“When I was in high school, I was daily reminded of my imperfections by other students and some times teachers, and to be a part of a project that celebrates your differences and makes your disadvantages your advantages has been very therapeutic.”
Furthermore, the show’s entire fifteenth episode, “The Power of Madonna,” was dedicated to illustrating the challenges faced by women—both young and old—in American culture and showing respect for whom they are both inside and out. The episode has generated a contentious discussion around whether or not Madonna is an appropriate role model/symbol of feminism and female empowerment, extending a debate that’s been ongoing since the release of her 1985 Material Girl video. Nevertheless, the boys’ singing of What it Feels Like for a Girl—including the dialogue immediately preceding and following the performance—is priceless and the episode’s concluding performance of Like A Prayer—with solos from Rachel, Finn, Kurt and Mercedes—is not to be missed.
While I, personally, find Glee growing away from the stereotyping of its lead characters exponentially as episodes proceed, there is no denying satire is regularly at play in the show, and that it is using humor to demonstrate common misconceptions and elucidate the horrific simplicities with which we often unconsciously conceive of one another. It resembles Comedy Central’s The Colbert Report in this manner, as characters take on one set of values in order to make apparent the validity of those exactly opposite. And I, unlike s.e. smith, don’t think that this humor is lost on Glee viewers. When Sue Sylvester tells her Cheerios not to complain—it’s not as if they’re being water-boarded—or claims that as a child she dyed her hair with napalm, I think it’s clear that we are not to take her literally. Similarly, when a back-up member of the choir is referred to as “the other Asian,” we are not to take the misnomer at face value but are instead forced to realize the discomfort that such a verbal reference elicits, making manifest the inappropriateness of what many may have previously thought but left unsaid.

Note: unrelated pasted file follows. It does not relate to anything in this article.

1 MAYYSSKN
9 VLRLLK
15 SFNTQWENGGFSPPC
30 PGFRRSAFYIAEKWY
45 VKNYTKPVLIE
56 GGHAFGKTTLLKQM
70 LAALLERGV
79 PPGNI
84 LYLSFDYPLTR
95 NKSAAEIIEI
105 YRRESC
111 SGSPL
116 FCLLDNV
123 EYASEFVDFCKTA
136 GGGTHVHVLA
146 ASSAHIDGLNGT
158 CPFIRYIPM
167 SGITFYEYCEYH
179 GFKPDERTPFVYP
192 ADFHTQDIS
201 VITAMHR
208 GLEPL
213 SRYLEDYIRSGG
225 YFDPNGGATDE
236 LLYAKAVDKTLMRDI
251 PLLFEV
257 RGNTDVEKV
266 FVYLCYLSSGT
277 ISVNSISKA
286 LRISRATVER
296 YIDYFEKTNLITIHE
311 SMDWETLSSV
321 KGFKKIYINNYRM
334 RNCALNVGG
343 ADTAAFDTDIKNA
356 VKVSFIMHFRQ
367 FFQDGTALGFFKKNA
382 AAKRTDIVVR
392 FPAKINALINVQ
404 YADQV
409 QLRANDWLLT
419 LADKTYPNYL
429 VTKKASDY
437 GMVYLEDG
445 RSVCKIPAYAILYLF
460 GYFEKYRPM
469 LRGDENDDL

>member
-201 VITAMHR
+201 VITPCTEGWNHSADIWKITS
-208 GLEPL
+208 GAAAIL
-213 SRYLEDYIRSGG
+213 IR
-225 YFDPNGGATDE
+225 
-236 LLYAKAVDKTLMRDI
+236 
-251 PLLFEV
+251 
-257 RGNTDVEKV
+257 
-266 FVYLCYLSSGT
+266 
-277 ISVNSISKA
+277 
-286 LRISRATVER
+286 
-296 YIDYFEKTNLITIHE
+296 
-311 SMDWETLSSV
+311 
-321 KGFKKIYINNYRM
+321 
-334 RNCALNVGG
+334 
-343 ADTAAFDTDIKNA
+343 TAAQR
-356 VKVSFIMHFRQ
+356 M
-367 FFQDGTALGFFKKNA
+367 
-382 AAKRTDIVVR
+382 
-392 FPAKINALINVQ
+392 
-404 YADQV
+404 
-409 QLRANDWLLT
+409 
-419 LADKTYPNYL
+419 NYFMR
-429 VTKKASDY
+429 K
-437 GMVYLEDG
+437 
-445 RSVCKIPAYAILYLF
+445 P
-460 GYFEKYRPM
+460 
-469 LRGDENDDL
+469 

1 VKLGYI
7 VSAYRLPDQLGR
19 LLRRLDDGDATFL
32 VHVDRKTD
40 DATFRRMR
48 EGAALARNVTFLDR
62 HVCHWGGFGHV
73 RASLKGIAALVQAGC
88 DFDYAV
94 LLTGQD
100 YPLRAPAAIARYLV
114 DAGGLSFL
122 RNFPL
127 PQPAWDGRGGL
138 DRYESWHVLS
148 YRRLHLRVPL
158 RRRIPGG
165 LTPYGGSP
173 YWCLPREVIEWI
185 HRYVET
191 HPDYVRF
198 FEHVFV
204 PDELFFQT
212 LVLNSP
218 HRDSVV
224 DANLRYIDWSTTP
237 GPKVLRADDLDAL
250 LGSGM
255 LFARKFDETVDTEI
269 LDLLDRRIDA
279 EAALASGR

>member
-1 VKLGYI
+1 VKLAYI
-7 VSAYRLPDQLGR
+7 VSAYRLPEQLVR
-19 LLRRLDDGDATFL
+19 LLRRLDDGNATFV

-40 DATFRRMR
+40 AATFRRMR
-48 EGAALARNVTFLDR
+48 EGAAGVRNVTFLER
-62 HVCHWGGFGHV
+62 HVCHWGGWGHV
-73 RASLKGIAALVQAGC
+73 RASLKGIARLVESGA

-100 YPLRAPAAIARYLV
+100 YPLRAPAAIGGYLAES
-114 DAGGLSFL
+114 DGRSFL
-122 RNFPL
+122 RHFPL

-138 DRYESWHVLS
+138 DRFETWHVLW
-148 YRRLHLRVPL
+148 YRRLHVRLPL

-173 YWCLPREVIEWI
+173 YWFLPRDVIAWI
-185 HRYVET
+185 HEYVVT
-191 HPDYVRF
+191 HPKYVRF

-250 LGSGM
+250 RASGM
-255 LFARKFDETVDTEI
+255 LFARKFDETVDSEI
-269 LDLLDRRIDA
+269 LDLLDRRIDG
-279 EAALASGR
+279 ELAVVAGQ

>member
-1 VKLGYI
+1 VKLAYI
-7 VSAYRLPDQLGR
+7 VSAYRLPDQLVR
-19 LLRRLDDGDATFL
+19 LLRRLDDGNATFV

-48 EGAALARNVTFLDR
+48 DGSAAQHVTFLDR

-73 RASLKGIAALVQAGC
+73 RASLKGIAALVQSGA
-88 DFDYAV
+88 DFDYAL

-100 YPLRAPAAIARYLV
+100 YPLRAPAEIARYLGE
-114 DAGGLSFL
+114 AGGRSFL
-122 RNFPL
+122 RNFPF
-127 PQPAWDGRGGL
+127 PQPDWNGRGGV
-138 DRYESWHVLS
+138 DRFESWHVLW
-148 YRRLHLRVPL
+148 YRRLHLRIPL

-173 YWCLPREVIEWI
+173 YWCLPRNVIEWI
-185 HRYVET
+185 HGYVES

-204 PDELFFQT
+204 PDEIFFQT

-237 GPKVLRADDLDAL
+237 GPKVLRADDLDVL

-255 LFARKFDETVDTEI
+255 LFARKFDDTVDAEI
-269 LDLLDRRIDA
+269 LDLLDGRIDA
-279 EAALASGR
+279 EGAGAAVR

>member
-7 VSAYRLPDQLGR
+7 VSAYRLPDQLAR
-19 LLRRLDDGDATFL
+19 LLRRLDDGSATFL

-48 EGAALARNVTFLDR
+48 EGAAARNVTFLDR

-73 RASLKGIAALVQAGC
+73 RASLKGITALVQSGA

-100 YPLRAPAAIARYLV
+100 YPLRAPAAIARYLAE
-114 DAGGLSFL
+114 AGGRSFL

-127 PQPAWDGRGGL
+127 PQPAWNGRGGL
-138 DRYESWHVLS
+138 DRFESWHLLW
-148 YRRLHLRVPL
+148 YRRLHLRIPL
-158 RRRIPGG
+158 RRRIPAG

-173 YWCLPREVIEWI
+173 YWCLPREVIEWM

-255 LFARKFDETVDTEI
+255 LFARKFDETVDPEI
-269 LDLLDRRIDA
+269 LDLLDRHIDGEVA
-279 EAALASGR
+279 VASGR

At the same time, these harsh quips are mixed in with sometimes upbeat, other times soulful musical numbers, all of which manage to cheer the viewer without letting him or her forget the not always innocuous disparities these characters face. And general awkwardness and tension, particularly in regards to sexuality and gender, do not vanish when the music starts. Some of the shows most powerful numbers are pervaded with the difficult questions initiated in the dialogue and develop the tension therein. When Rachel and Kurt “diva-off” for the opportunity to sing the musical Wicked’s Defying Gravity solo, the show’s remixing of their auditions into a duet pits the two against each other, building the tension to the point in which Kurt purposefully blows the contentious high note, sacrificing his own dreams for the cares and concerns of Mr. Schuester and his father, both of whom—for different but related reasons—previously expressed discomfort in the idea of him singing a traditionally female part. It’s scenes such as these, where the show’s inability to go down calmly—to be consumed casually—becomes apparent, that make it a delightful anomaly on network television.